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Finding another language

When a poet stumbles with his own voice, he summons the voices of others.

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Jaswinder BolinaI get annoyed by the voice in my head, by the limits of its diction, by how certain it can seem of its own perspective, by how it too often wants to be heard when it should listen. It presides, a domineering minister over the rowdy parliament in my braincase, outshouting the vibrant din of all those other voices speaking there.

There’s Jackson starting so many of his stories, One time, my uncle Dewey….And Jackson’s dad Jack offering his trademark riddle: What’s the difference between a duck? And Traci telling any story about how she grew up Mormon and moved graciously away from the Latter Day Saints. Or my mother advising:Put the ginger in first and the garlic in later or the garlic goes bitter. Or my father delivering his joke in Punjabi about the old guy urging his young driver to race a yellow light: Sher bhun – “make like a lion” – the old man says before the car gets T-boned.

When the voice in my head becomes too much and the poem I’m working on requires a new trajectory, when it wants something other than the musings of the self, I summon these other voices.

It’s not their perspectives I’m after or even their narratives. It’s their language, the way the voice belonging to somebody else so easily wields words that wouldn’t occur to me and puts them in strange and compelling arrangements. What is the difference between a duck?

The richness of that other language is an oil well. It can unstick and propel the poem when it’s plum tuckered, when it’s completely jammed and baffled. In this sense – for me anyway – the use of dialogue in poetry is less about the introduction of another point of view than it is about introducing another kind of language, and when I think more on this, it occurs to me that finding another kind of language is the entire task of poetry. It’s the entire task of literature. The writers whose work I most admire, whose work I most desire to emulate, are those who use the words I wouldn’t think to use, who put those words together in arrangements that wouldn’t occur to me. This is what every stunning image, every good story and literary epiphany are made of: language jiggered and refigured.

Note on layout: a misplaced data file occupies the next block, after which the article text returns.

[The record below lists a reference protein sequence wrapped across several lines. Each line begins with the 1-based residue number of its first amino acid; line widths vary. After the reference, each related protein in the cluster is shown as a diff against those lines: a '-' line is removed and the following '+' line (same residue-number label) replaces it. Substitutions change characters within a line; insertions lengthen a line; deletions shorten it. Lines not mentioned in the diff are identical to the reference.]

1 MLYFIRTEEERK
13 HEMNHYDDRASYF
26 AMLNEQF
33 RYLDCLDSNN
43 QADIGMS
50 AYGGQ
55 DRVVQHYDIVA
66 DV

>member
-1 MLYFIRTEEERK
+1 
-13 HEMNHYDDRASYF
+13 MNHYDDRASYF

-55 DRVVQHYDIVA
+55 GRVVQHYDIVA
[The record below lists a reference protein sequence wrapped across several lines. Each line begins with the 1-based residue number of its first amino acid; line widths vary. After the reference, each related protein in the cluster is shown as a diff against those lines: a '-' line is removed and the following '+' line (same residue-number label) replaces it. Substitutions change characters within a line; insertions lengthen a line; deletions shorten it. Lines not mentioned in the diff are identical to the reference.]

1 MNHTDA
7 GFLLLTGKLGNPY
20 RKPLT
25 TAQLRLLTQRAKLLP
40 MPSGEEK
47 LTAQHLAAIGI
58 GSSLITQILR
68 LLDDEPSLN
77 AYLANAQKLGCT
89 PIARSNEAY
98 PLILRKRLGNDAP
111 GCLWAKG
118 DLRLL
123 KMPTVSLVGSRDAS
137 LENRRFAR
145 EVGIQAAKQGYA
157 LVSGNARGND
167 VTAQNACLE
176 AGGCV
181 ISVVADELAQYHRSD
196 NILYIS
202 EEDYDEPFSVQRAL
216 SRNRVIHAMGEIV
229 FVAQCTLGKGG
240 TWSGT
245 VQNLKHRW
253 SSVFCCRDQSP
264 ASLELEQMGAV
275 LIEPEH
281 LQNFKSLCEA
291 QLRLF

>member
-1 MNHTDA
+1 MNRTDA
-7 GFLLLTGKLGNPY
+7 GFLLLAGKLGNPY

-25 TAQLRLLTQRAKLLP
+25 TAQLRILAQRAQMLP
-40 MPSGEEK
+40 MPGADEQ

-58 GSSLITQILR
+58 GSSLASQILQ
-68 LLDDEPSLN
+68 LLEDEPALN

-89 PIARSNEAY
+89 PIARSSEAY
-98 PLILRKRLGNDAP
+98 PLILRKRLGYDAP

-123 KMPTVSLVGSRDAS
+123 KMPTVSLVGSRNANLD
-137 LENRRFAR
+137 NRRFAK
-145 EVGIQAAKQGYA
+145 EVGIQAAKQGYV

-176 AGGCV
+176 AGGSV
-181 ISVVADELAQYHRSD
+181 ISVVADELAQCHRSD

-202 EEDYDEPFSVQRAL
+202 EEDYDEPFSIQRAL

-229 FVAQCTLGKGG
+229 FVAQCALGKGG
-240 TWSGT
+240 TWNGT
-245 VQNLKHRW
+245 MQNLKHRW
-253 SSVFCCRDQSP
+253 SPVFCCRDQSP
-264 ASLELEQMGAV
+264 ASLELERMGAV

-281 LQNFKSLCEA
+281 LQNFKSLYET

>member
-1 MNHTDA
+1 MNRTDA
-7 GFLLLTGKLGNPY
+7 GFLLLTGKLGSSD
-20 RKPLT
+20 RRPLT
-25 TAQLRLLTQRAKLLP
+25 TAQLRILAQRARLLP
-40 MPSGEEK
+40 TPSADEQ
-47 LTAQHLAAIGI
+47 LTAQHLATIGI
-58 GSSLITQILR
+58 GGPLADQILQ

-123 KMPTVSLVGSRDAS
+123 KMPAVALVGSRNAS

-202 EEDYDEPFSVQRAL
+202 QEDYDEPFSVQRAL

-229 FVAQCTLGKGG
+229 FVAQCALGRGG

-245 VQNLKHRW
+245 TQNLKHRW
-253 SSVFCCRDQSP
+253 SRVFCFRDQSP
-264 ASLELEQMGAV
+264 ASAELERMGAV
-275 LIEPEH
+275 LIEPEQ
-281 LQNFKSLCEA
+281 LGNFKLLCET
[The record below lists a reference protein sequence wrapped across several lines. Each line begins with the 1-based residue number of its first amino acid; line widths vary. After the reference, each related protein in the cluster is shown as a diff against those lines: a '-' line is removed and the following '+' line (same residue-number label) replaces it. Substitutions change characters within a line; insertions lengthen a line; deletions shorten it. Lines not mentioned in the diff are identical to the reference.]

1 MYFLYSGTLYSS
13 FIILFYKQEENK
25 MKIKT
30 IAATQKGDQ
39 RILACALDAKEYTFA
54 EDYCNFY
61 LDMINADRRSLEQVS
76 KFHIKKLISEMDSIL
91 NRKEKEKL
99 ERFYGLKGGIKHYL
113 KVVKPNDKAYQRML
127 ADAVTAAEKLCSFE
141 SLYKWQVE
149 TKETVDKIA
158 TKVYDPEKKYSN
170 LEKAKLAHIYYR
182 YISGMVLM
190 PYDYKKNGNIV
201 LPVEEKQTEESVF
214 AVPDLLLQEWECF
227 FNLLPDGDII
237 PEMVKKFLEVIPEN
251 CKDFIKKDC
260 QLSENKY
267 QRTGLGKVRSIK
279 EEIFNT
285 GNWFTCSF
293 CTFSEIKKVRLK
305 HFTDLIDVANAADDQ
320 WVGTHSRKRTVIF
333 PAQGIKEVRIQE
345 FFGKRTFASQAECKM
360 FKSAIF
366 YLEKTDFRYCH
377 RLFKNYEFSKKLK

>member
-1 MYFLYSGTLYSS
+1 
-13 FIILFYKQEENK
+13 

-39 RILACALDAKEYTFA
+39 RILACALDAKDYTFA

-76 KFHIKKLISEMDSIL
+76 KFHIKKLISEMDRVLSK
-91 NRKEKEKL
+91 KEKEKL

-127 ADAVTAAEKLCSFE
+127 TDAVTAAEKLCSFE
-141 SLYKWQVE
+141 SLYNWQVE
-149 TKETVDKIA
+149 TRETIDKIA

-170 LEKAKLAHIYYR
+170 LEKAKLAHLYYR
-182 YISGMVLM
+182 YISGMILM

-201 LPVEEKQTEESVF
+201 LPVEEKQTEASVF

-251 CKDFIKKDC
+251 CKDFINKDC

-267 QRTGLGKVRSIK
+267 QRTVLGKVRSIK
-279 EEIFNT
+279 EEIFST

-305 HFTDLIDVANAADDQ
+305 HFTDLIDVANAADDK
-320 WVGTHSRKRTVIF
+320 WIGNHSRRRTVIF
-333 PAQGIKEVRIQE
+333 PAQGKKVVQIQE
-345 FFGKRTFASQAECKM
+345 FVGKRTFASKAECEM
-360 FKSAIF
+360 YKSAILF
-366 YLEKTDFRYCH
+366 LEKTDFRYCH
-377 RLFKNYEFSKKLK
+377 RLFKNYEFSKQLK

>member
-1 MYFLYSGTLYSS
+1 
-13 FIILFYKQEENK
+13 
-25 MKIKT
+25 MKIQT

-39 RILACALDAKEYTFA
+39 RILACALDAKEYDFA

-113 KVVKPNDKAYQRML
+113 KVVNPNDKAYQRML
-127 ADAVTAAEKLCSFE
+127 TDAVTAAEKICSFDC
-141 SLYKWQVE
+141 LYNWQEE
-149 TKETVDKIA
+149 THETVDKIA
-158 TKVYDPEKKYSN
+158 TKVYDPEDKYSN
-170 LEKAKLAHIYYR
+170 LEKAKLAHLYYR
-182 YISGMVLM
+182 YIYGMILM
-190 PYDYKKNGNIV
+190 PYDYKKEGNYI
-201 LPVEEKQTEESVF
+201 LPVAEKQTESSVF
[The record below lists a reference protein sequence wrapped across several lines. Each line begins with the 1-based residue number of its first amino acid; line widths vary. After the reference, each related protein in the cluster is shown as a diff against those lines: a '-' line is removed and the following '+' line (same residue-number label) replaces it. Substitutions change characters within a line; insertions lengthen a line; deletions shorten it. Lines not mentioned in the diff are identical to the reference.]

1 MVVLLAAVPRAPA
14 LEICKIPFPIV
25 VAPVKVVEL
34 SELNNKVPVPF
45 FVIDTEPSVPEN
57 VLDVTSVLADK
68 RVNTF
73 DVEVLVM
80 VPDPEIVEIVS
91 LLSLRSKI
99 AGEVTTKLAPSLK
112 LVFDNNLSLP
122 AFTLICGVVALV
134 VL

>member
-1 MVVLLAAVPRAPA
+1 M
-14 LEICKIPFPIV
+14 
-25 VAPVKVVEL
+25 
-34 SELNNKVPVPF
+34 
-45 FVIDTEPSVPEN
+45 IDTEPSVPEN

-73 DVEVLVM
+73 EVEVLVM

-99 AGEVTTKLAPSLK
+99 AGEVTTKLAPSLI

The difference between bad writing and good writing is entirely in a writer’s diction and syntax. It has very little to do with subject matter. If you don’t believe me, read the poem “Merengue,” or any poem really, by Mary Ruefle. Read Skin, Inc. or The Maverick Room by Thomas Sayers Ellis. Read just about everything by Dean Young. Like the photographer who finds the improbable angle and perfect accident of light, what makes these writers’ poems – and I’d bet any other you or I cherish – remarkable and memorable is that they manage to say the thing we always wanted to say in a way we wouldn’t think to say it.

Still, sometimes we surprise ourselves. Sometimes that voice in my head, the one I get bored and irritated by, the one that belongs most to me, is the one that does the good work of conjuring the unexpected phrase and finding the new word order. Other times, though, its diction is too much its own, and all it can state is the obvious. When this happens, I cede the floor. I shut up and let somebody else do the talking because sometimes they say exactly what I’m meaning to say.

Jaswinder Bolina is the author of Carrier Wave, winner of the 2006 Colorado Prize for Poetry, and the forthcoming Phantom Camera, winner of the 2012 Green Rose Prize in Poetry. He teaches creative writing and literature at Lesley University in Cambridge, Mass.

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